After that, Zewde broke up her day into blocks: work from 9 a.m. to 12 p.m., eat lunch from 12 p.m. to 1 p.m., work again from 1 p.m. to about 5 p.m., then devote the rest of the evening to personal time. A hard endpoint was just as important as a consistent start time. “Knowing that you are going to stop in a few hours is motivating for not going to Reddit,” Zewde says.
Creating a routine is important, although what works for one person might not work for another, says Peter Kim, a professor of management and organization at USC Marshall School of Business. Kim, who’s generally most focused in the morning, reserves that period for work that requires deep concentration, such as writing. The afternoons are for “emails and other sorts of less taxing but important work.” For many people, deep concentration might naturally occur later in the day. For others, constraints such as childcare or team meetings ultimately dictate when and how deep work gets done.
For many employees, working from home has meant working longer hours. But spending more time staring at our screens doesn’t necessarily translate to being more productive. “There is plenty of research now on psychological depletion,” Kim says, which suggests that our attention, like a muscle, is taxed by extended use. Instead of stepping away from the computer to recharge, however, many people try to wring eight productive hours from the day, fighting off fatigue and distraction. These efforts are rarely successful.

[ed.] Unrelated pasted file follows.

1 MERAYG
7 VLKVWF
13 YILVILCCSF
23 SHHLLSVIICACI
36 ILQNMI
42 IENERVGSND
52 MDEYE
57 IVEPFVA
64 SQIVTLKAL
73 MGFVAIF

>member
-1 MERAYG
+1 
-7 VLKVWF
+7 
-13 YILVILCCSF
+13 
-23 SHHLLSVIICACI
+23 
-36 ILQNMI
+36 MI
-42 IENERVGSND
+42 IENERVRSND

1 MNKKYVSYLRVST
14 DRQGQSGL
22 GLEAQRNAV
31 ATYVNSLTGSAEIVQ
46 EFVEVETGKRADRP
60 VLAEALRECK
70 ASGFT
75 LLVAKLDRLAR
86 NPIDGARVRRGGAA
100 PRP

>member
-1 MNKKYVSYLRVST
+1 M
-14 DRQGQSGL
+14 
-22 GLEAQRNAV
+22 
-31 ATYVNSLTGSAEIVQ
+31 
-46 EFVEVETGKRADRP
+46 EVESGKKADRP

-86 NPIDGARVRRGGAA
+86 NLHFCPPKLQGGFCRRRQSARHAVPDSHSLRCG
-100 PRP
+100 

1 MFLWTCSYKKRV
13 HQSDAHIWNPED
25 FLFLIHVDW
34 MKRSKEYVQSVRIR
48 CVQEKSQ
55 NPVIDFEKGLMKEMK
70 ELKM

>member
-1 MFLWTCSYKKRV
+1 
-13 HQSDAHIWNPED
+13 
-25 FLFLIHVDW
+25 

Kim discovered this about himself years ago. A junior professor on the tenure track, he found he was able to write in the morning and catch a second wind in the afternoon—but only when he took a break in the middle of the day. Without a window of time to relax and recharge, writing became an exercise in diminishing returns. Today, he honors his reality by scheduling his work day around an extended mid-afternoon break.
Zewde and Petriglieri have both adopted similar rhythms. For Zewde, a midday break is a good time to work in some freedom to have fun—an element that’s easy to forget about, despite being the reason why so many people enjoy working from home. She likes to roller-skate during lunchtime at the basketball court across the street from her apartment, an activity she and her sister used to do growing up. Beyond nostalgia, roller skating gets her outside, away from her desk. “It’s crazy how much of my entire world is this room,” she says.
Early in the pandemic, Petriglieri fell into the trap of moving from one task (often Zoom meetings) to the next without getting up from his chair. Unsurprisingly, this led to unpleasant side effects like irritability, dehydration and a shrinking attention span. Now, he is careful to work breaks into his schedule: for exercise, hanging out with his kids and eating lunch with his wife. “We cook, we eat together, and we get back to work,” he says. “It’s lovely.”
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Contributor: Laura Entis